Fool’s Mate Friday: Ubports (Ubuntu Touch) Chess, with a hint of Cinnamon.

As I dive into the realm of making my Just Chess Engine playable, I was taking a look at some of the other chess interfaces out there, to see what kind of features I should implement.

Recently, I decided to test drive Ubuntu Touch on my Oneplus One, and it was during that trial run that I tried out the chess program that they have in their OpenStore.  The app was called Chess, written by Andima Landaluze. You can check out the source code here: https://github.com/Hankamotz/xake-chess.git

Sometimes, when you open a chess app, you are overwhelmed with 3000+ options. You end up scrolling through dozens of menus, and in the end, you just wanted to play a quick game of chess. Don’t get me wrong, sometimes you need those extra options for critical thinking and deep play, but if you are playing on your cell phone, you probably just sat down on the bus for 15 minutes and decided to play a short match.

That is one of the things I like about this app. The simplicity of it. While I don’t think my app will look overall like this one, I feel I can draw from this app a little note from the simplicity. The app features the Cinnamon chess engine.

I also took a moment to look at the Chess Clock program by Michele Castellazzi. It has all the standard features of a chess clock, and worked flawlessly when I tested it out. Again, the interface was focused on simplicity, which made for a very appealing and smooth interface.

If there was anything to take specifically from the clock application, it would have to be the pause feature. Setting up my own interface for play, it might be nice to be able to pause the game, but further thought brought me to the idea of pausing the game if you press the home button as well. Perhaps that might be a handy feature, as well.

Linux – keep it simple.

Fool’s Mate Friday!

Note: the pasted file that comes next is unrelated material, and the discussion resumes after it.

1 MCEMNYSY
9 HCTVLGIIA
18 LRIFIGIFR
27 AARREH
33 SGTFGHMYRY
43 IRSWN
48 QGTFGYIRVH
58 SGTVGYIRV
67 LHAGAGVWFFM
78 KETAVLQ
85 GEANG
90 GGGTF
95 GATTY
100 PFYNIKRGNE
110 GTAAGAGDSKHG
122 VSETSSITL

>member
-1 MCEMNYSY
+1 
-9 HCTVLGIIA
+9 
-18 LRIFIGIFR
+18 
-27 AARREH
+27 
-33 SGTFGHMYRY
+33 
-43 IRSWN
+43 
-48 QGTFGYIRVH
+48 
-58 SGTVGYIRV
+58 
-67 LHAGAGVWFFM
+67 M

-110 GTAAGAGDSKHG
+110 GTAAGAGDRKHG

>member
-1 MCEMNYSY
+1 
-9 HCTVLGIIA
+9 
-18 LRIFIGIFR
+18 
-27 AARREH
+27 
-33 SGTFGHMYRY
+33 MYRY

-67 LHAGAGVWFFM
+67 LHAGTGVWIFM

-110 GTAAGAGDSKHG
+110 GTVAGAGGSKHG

Occasionally, I do a theme, or idea, on a given day for a period of time. Currently, I have been spending quite a bit of time working on chess engines and their play. So, I am going to create a “Fool’s Mate Friday” post. That’s right, every Friday, I’ll be bringing some small tidbit about programming chess engines, or chess games, or chess play in general. So, stay tuned for Fool’s Mate Friday!

This does bring up two important questions, though:

#1. What is a fool’s mate? Well, a fool’s mate is technically a check mate that happens in 2 moves. However, by extension, it can be used to refer to any set of opening moves that lead you to a checkmate very early in the game. Typically, it is specifically a reference to being checkmated by making poor moves on the fool’s part, rather than tactful moves on the winner’s part.

fools_mate

Technically, this would require 3 moves, and is thus a fool’s mate by extension, rather than by definition. 1. e3 f6 2. Qe2 g5 3. Qh5#.

#2. Why name it “Fool’s Mate Friday”? Two reasons, really. I needed a chess related term that started with F, and this is fairly accurate, as I am an unrated player of low standing (and understanding) in the game of chess, and my programming skills are not that good yet. Both of these lead me to make many mistakes, both in the game and in the programming thereof, which is certainly on par with the fool’s mate.

Linux – keep it simple.